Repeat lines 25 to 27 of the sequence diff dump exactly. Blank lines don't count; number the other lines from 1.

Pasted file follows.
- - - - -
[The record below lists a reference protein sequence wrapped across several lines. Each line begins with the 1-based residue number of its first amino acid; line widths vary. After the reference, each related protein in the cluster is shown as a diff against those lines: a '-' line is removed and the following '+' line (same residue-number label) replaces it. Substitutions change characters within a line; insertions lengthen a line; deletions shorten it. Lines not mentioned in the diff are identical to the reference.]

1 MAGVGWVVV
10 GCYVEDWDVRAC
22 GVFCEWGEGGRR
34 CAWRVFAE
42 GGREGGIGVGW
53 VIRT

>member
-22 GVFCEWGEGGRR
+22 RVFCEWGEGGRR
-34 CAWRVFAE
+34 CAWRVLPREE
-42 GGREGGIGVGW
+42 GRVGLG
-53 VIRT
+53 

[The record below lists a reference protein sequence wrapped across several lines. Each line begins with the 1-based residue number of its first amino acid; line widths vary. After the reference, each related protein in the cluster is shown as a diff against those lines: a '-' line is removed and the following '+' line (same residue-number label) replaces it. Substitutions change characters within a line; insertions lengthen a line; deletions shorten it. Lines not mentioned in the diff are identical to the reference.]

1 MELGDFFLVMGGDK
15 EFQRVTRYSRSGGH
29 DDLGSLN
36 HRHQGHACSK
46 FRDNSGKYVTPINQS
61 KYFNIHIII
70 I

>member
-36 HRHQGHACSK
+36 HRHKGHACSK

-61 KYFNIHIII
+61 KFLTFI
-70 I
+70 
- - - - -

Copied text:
>member
-36 HRHQGHACSK
+36 HRHKGHACSK